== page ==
Review by Frank Plowright
The mystery opening The Gondwana Shrine is the possibility of a previously unknown civilisation existing on Earth and working with tools millions of years before the presumed possibility existed. In addition to that, this civilisation either pre-dated continental drift or spread an incredible distance across the planet. It’s just the type of mystery for Professor Mortimer to get his teeth into while still recuperating from the strains of The Sarcophagi of the Sixth Continent, and it enables him to make the re-acquaintance of his first love Sarah Summertown years after they last met.
Yves Sente’s first Blake and Mortimer book, The Voronov Plot, was a brilliant story, featuring Blake and Mortimer and remaining true to their characters, but without entirely channelling the spirit of series creator Edgar P. Jacobs. Here the latter is achieved, but is that necessarily a good thing?
Jacobs possessed a prodigious imagination and loved technology-based adventure. The difficulty in the modern era is remaining true to that within a 1950s setting without appearing inordinately passé, and Sente manages that. Jacobs was further a fantastic cartoonist who also loved his words, and overdosed his scripts with them, and Sente does so here as well. He’s far more disciplined than Jacobs, but are the wads of expository dialogue really essential to a decent Blake and Mortimer story? It also seems rather too convenient that some characters from previous stories recur here.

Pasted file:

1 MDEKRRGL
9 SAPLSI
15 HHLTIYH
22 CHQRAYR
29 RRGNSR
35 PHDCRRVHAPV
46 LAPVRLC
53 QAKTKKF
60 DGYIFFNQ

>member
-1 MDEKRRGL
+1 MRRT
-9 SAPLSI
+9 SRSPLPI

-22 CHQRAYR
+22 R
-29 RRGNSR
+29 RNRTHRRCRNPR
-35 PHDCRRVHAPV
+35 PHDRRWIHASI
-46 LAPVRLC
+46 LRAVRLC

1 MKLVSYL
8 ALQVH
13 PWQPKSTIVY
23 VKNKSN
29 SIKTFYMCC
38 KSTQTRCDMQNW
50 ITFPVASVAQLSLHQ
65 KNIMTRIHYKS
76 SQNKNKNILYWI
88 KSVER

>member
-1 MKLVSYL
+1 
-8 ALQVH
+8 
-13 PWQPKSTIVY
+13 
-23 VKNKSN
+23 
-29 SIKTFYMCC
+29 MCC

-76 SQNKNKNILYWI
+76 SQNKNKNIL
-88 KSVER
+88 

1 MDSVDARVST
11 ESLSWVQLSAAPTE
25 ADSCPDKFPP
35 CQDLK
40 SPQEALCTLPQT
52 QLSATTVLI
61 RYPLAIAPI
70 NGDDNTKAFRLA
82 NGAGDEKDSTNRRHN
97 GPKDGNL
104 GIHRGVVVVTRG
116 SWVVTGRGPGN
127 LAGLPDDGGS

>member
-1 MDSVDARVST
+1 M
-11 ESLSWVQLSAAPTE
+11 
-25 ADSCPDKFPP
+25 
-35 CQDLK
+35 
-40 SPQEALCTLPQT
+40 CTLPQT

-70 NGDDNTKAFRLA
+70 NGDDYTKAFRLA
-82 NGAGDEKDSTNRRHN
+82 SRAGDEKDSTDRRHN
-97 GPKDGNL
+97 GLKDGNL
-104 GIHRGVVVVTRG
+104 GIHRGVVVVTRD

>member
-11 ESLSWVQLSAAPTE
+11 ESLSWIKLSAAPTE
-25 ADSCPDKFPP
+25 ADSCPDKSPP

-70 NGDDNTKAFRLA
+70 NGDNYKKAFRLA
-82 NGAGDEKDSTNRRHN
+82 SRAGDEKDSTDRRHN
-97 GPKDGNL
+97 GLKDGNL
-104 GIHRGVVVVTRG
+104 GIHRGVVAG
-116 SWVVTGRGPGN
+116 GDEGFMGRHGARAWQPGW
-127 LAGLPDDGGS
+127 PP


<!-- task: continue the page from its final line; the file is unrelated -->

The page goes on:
Elsewhere Sente is a subtle writer. An opening sequence of Mortimer going about his daily business is brilliantly realised, and any adult will pick up on why Mortimer’s first proper relationship broke up, although it’s never explicitly revealed. He’s equally good at making sense of what at first appears inexplicable. He tops all that, though, with a brilliant twist to this tale, and even foreknowledge won’t spoil any enjoyment. It isn’t essential, but it’s advisable to read the two parts of The Sarcophogi of the Sixth Continent, before reading this.
André Juillard is a consummate artist, a master of the ligne claire style. There’s a confidence and beauty to everything he illustrates, and he’s utterly convincing. Whether it’s the English countryside or the African veldt, an assassin at night or a library during the day, science-fiction or reality, Juillard impresses. Some scenes are deliberately anachronistic, and under lesser hands could seem even laughable these days, but Juillard creates such a perfectly enclosed world that it’s never the case.
The story eventually moves into the science fiction territory so beloved by Jacobs, but what should be the most exciting element slows the pacing and fails to convince. This, though, only occupies eight pages, and includes one essential, and well-conceived element.
It may be heresy to some, but Sente and Juillard producing an approximation of Jacobs is better than all but his finest work.